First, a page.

Nicotine gum has been in use for over 20 years to help smokers quit abruptly yet close to two-thirds of smokers report that they would prefer to quit gradually.
Researchers from the University of Pittsburgh and GlaxoSmithKline Consumer Healthcare have now found that smokers who are trying to quit gradually can also be helped by nicotine gum. The results of the first study to test the efficacy and safety of using nicotine gum to assist cessation by gradual reduction are published in the February 2009 issue of the American Journal of Preventive Medicine.
Almost 3300 smokers participated in this double-blind, placebo-controlled study. Participants were enrolled in 27 study sites across the US. Participants were allowed to choose between 2-mg and 4-mg doses of nicotine gum, with the higher doses generally being selected by heavier smokers. Within each dose group, participants were then randomized to receive either the active gum or a placebo, yielding 4 approximately equal groups.
The study assessed initial 24-hour abstinence and 28-day abstinence, and participants were followed up at 6 months to determine overall success rates for quitting. The odds of smokers achieving 24-hour abstinence were 40 to 90% higher using active gum compared to placebo, and 2 to 4.7 times higher for attaining 28-day abstinence. At the end of 6 months, while absolute quit rates were somewhat low, the odds of quitting were about 2 to 6 times greater for active gum users as for the placebo users, with a quit rate of 6% in the 4-mg group.
The study also evaluated the safety of using nicotine gum while reducing smoking. The authors report that no unexpected adverse events were observed, even among those who most heavily smoked and used gum, concluding that “Using nicotine gum while smoking carries little to no incremental risk.”
Writing in the article, Saul Shiffman, states, “This is the first study to demonstrate that smokers wanting to quit by gradual reduction can substantially increase their success by using nicotine gum to facilitate reduction and cessation. Nicotine gum helped smokers reduce smoking, achieve initial abstinence and maintain abstinence. The advantage of active nicotine replacement therapy (NRT) treatment is particularly evident for heavy smokers treated with the 4-mg nicotine gum, for which treatment increased the odds of quitting for 6 months sixfold.
This expands treatment options for the substantial proportion of smokers who prefer quitting gradually, who have relatively low chances of quitting and who have heretofore been implicitly excluded from the use of NRT to help them quit. Offering this new way to use NRT may enhance the appeal and reach of a treatment that increases success, and thereby have positive public health impact. Given the ongoing extraordinary health toll from smoking, consideration should be given to novel approaches that increase success in quitting.”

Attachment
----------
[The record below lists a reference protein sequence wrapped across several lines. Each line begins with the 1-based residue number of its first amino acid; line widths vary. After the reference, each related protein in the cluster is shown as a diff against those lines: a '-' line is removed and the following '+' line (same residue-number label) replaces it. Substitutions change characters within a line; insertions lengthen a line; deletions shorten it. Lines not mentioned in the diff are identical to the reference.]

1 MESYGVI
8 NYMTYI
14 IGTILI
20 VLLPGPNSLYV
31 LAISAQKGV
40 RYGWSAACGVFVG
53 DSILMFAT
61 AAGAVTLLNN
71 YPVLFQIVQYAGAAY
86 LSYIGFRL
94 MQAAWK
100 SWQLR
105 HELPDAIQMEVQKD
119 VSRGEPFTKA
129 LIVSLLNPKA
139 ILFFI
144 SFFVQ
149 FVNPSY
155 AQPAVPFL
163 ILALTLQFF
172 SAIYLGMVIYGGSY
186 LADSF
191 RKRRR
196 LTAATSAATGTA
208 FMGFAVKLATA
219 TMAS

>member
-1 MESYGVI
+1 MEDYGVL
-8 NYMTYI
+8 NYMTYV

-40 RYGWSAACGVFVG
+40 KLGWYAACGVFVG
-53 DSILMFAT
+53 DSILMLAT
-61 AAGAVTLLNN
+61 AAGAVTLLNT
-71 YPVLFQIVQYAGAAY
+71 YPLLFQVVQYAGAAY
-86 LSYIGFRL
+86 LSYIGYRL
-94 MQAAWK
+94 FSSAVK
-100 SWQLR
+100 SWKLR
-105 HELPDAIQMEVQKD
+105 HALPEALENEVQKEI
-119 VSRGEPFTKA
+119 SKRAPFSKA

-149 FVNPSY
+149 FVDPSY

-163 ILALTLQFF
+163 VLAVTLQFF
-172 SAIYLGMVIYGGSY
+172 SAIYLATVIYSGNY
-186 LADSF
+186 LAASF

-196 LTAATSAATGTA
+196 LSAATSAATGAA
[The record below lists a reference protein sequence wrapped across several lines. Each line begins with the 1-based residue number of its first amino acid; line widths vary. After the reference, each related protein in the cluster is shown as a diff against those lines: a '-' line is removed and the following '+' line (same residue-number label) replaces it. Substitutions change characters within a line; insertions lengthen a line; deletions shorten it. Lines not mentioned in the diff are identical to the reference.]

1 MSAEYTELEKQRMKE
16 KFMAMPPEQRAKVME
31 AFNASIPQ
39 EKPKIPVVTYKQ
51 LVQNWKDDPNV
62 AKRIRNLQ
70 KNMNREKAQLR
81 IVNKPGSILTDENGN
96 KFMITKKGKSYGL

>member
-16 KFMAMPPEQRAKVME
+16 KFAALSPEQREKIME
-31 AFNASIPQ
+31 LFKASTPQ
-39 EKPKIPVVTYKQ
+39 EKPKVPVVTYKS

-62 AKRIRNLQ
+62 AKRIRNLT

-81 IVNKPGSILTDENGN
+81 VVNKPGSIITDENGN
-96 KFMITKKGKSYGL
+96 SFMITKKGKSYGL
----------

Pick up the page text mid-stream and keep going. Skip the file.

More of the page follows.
AJPM Editorial Office | alfa
Millions through license revenues
27.04.2017 | Rheinische Friedrich-Wilhelms-Universität Bonn
New High-Performance Center Translational Medical Engineering
26.04.2017 | Fraunhofer ITEM
More and more automobile companies are focusing on body parts made of carbon fiber reinforced plastics (CFRP). However, manufacturing and repair costs must be further reduced in order to make CFRP more economical in use. Together with the Volkswagen AG and five other partners in the project HolQueSt 3D, the Laser Zentrum Hannover e.V. (LZH) has developed laser processes for the automatic trimming, drilling and repair of three-dimensional components.
Automated manufacturing processes are the basis for ultimately establishing the series production of CFRP components. In the project HolQueSt 3D, the LZH has...
Reflecting the structure of composites found in nature and the ancient world, researchers at the University of Illinois at Urbana-Champaign have synthesized thin carbon nanotube (CNT) textiles that exhibit both high electrical conductivity and a level of toughness that is about fifty times higher than copper films, currently used in electronics.
"The structural robustness of thin metal films has significant importance for the reliable operation of smart skin and flexible electronics including...
The nearby, giant radio galaxy M87 hosts a supermassive black hole (BH) and is well-known for its bright jet dominating the spectrum over ten orders of magnitude in frequency. Due to its proximity, jet prominence, and the large black hole mass, M87 is the best laboratory for investigating the formation, acceleration, and collimation of relativistic jets. A research team led by Silke Britzen from the Max Planck Institute for Radio Astronomy in Bonn, Germany, has found strong indication for turbulent processes connecting the accretion disk and the jet of that galaxy providing insights into the longstanding problem of the origin of astrophysical jets.
Supermassive black holes form some of the most enigmatic phenomena in astrophysics. Their enormous energy output is supposed to be generated by the...
The probability to find a certain number of photons inside a laser pulse usually corresponds to a classical distribution of independent events, the so-called...
Microprocessors based on atomically thin materials hold the promise of the evolution of traditional processors as well as new applications in the field of flexible electronics. Now, a TU Wien research team led by Thomas Müller has made a breakthrough in this field as part of an ongoing research project.
Two-dimensional materials, or 2D materials for short, are extremely versatile, although – or often more precisely because – they are made up of just one or a...
20.04.2017 | Event News
18.04.2017 | Event News
03.04.2017 | Event News
27.04.2017 | Life Sciences
27.04.2017 | Physics and Astronomy
27.04.2017 | Earth Sciences